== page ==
Friday, March 14, 2008
Arbitration Provisions in Homebuyers’ Contracts Held Unconscionable
C.A. Panel Says ‘Legalese’ Buried in ‘Voluminous’ Documents Cannot Be Enforced
By STEVEN M. ELLIS, Staff Writer
The Superior Court is the proper forum to determine whether homebuyers who entered into extended warranty contracts containing arbitration provisions requiring arbitration of their very enforceability actually agreed to the provisions, the Fourth District Court of Appeal has ruled.
Holding in an opinion released Wednesday that the homebuyers’ contentions that they never knowingly agreed to the arbitration provisions required the trial court to resolve any claims of unconscionability, Div. Two affirmed the decision of San Bernardino Superior Court Judge John P. Wade that the arbitration provisions—which were contained in contracts of adhesion—were unconscionable and violated the homebuyers’ reasonable expectations.
The question arose after plaintiffs who had purchased single-family homes in two housing developments in Yucaipa filed suit against the builders of the homes, James H. Didion Sr. and Howard Roberts Development Co., which they claimed was Didion’s alter ego, contending that the homes were defective.
At the time of purchase, the homebuyers had enrolled in an express limited warranty program provided by the builders that the builders told the homebuyers was “an added bonus” or “extra protection.” The terms of the warranty were set forth in preprinted and “voluminous” documents, and contained arbitration provisions that covered all claims against the builders—not just warranty disputes.
The plaintiffs, who generally were not familiar with real estate documents or with “legalese,” charged that there was no negotiation for the provisions, and that they had understood that the documents were being presented to them on a “take it or leave it” basis. Those that actually received warranty documents prior to the transaction said that they were never told to read them before signing, much less given time to do so.
The warranty actually provided coverage, subject to sweeping exclusions, for the whole home for just one year, and for the electrical, plumbing and mechanical systems for just two years. After that, the only coverage it provided was for “load-bearing elements,” and then only if the damage to them made the home “unsafe, unsanitary, or otherwise unlivable.”
Some versions of the warranty purported to relieve the builders of any liability except under the warranty, and the warranty included arbitration provisions purporting to require the purchaser to arbitrate disputes arising from or related to not only the warranty, but also the home, the sale of the home, and the arbitration provisions themselves.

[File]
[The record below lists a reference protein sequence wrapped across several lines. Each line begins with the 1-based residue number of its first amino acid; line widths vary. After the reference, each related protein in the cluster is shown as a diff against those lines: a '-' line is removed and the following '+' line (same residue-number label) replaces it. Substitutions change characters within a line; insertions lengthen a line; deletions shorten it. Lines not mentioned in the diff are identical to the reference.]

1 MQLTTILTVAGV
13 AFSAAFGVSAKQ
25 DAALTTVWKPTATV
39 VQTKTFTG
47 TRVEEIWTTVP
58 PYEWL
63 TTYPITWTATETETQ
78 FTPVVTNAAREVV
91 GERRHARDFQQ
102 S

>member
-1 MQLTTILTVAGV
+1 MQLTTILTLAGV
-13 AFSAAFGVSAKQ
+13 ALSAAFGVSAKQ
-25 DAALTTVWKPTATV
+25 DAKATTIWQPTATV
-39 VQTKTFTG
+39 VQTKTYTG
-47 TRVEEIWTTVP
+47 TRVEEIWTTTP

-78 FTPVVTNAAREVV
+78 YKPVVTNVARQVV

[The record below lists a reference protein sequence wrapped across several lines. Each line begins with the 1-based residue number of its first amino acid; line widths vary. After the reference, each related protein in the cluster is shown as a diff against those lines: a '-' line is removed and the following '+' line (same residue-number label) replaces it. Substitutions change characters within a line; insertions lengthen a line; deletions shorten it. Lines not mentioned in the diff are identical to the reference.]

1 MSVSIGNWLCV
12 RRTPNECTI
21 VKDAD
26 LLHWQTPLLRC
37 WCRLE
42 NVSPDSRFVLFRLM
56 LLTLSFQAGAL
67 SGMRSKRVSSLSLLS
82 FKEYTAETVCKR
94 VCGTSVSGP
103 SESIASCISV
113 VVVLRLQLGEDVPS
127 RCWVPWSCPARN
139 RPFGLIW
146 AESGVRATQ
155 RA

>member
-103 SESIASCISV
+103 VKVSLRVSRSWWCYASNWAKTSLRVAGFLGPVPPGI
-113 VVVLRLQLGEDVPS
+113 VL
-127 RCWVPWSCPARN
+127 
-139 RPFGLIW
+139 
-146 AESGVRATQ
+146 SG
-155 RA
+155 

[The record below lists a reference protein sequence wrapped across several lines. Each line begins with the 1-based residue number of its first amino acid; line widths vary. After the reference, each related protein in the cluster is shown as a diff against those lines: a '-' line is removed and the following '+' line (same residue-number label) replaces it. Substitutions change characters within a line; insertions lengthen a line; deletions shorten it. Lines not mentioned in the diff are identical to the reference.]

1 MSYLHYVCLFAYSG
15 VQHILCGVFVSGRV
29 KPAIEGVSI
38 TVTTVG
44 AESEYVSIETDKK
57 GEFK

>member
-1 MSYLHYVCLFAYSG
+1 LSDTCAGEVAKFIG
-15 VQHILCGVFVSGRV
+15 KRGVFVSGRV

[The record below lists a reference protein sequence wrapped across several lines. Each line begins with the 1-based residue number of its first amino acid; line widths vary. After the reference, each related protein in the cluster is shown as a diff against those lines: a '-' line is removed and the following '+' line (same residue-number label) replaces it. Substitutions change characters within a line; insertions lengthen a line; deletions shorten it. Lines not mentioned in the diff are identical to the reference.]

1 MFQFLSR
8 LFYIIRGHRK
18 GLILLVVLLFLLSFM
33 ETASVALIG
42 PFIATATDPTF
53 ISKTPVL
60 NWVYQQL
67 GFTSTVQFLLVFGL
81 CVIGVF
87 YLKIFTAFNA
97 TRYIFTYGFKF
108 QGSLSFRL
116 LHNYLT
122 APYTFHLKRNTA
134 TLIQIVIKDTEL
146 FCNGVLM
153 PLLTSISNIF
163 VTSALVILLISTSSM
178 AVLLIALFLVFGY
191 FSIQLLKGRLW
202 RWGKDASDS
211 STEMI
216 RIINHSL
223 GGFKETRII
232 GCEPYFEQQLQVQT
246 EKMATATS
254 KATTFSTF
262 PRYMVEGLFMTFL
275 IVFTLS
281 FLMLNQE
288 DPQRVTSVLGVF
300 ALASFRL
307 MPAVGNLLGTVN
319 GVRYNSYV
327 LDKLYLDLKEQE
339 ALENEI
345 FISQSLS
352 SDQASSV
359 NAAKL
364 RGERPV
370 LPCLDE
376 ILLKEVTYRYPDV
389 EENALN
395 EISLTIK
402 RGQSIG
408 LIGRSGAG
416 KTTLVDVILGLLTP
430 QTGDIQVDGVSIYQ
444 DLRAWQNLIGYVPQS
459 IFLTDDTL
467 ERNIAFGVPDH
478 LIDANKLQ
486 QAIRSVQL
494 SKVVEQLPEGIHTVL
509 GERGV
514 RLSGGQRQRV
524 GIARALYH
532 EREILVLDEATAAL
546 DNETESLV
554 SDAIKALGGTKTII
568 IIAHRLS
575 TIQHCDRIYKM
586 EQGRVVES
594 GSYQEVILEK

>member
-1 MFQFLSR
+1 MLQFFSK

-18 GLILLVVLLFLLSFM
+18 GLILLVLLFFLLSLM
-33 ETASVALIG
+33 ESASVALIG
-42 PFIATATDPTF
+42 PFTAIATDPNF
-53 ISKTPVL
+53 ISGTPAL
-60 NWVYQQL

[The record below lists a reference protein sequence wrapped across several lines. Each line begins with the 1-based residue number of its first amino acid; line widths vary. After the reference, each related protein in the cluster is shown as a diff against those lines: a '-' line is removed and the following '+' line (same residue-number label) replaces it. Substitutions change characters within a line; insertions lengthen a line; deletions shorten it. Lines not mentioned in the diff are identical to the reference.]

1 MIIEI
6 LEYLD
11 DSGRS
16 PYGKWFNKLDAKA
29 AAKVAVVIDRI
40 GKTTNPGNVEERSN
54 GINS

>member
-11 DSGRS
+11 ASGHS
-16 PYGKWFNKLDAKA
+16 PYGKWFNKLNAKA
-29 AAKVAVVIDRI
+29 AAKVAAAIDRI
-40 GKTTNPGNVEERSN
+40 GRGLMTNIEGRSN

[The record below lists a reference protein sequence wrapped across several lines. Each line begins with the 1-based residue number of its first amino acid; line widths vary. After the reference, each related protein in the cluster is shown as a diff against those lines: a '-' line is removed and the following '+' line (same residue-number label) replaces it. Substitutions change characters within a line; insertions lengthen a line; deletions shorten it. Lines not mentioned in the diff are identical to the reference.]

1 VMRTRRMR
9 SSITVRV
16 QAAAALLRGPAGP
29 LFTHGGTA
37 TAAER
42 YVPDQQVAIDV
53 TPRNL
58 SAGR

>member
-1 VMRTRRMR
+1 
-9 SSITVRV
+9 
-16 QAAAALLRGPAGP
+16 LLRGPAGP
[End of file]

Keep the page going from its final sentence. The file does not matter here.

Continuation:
Pursuant to the arbitration provisions, the builders moved to compel arbitration, but Wade denied the motions, finding that the warranty “agreement” was unconscionable.
The builders appealed, arguing that any question of unconscionability was for an arbitrator to determine, and that the court—if allowed to consider such question—could only consider the arbitration provisions by themselves, and not the overall warranty.
They further argued that the arbitration provisions, by themselves, were not unconscionable, that the trial court should have severed any provisions it found unconscionable provisions from the warranty, and that the overall warrant was not unconscionable or otherwise unenforceable.
However, the Court of Appeal, in an opinion by Justice Betty Ann Richli, rejected the builders’ arguments and agreed with the trial court’s conclusion that the warranty represented a contract of adhesion and violated the plaintiffs’ reasonable expectations.
“The reality of the transaction was that plaintiffs had to accept the arbitration provisions if they wanted to buy a house… Even assuming that plaintiffs could have negotiated over some terms of the purchase and sale agreement, such as the purchase price, it seems apparent that any attempt to negotiate over the terms of the Warranty would have been fruitless.”
Attorneys for the builders could not be reached for comment.
However, attorney Barry C. Vaughan of Kasdan Simonds Riley & Vaughan, told the MetNews that he was “gratified” by the decision and that he “hopes to see more like it.”
Vaughan said that the plaintiffs’ bar has been dismayed over the last few years by court decisions which have appeared “all too eager to send consumers off to arbitration and close the courthouse doors to them.”
He said that the decision demonstrated that “courts now recognize that although arbitration can be very appropriate in a business context, in a consumer setting it can have very unfair consequences.”
Justices Art W. McKinster and Jeffrey King joined Richli in her opinion.
The case is Bruni v. Didion, 08 S.O.S. 1527.
Copyright 2008, Metropolitan News Company